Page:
Does spam demonstrate ‘social mobility’?
(Some excerpts from a presentation)
An interesting question I’m sure you’ll agree!
Along with two colleagues I attempted to answer this question, or to at least investigate it.
Spam is quite an iconic brand and surprisingly tasty when cooked.
Disclaimer: Other mechanically produced pork stuffs are probably also tasty when cooked. The opinion of the taste of the spam is a personal one and not representative of the blog.
The blurb below is the notes to my presentation and should fill in any gaps in your ‘Spam knowledge’.
A brief history of Spam
Spam first burst onto the culinary scene in 1937! (Applause)
- Hormel Foods (sole producer)
- Shoulder of pork and ham (parts of pig used)
- Spiced ham
- “Ham that didn’t pass its physical”
- “Meatloaf without basic training” (names for spam used by US troops)
It washed up on Britain’s shores (not literally) during World War II and became a staple of rationing.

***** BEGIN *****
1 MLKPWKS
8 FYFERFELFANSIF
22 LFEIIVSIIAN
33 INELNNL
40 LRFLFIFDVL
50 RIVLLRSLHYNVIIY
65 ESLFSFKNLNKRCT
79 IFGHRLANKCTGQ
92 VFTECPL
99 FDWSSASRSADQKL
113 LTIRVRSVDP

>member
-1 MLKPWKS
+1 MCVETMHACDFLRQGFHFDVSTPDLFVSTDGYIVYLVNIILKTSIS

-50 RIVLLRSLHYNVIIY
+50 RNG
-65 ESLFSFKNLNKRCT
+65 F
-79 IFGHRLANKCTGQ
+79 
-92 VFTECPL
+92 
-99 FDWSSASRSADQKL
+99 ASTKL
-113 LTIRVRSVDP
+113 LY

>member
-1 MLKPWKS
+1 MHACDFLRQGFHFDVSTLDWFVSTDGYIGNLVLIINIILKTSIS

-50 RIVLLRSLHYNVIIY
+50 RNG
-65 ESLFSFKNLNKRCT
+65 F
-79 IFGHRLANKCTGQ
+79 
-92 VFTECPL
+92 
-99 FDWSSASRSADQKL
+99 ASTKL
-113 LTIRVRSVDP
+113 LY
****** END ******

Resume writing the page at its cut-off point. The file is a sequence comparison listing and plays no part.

- GIs (introduced spam)
- Via Guam, Hawaii, Okinawa, the Philippines, and other islands in the Pacific. (These countries and dependencies also succumbed to the delights of spam).
Margaret Thatcher referred to the product as a “wartime delicacy”.
Spam is imbued with issues of class: it’s a low cost meat
- Spam Valley – Scottish colloquial term to describe people who live in affluent housing and appear rich but aren’t.
- Food semiotics: organic, air cured, extra-lean, lardons, speck, prosciutto, Serrano ham vs…
- Spam, Spam fritters, Spam sandwiches, Spam n eggs
British cultural reference points:
- School dinners
- Fanny Cradock – Forerunner of British celebrity chefs and often cooked in a ball-gown
- Who eats Spam? Unanswered
- Heston Blumenthal’s posh Spam fritter: http://youtu.be/01dlDlDo4n0 shows Heston Blumenthal recreating a British ‘school meal’ circa 1970s/80s and uses the following ingredients. The ingredients per plate cost £100 so imagine the price on the menu!
- Seasoned pork shoulder
- Pata negra Iberico ham
- Black truffles
- Tempura batter
- Panko breadcrumbs
“give a crunch a million miles away from the soggy 70s” (Heston Blumenthal)
- Served as a retro school dinner with oversized knife and fork (visual pun)
- He said, “This course has been an almighty challenge. To try and keep the essence of the Spam fritter from my guests, but make something that’s delicious.”
I hope that this has helped to fill in any gaps in your Spam knowledge.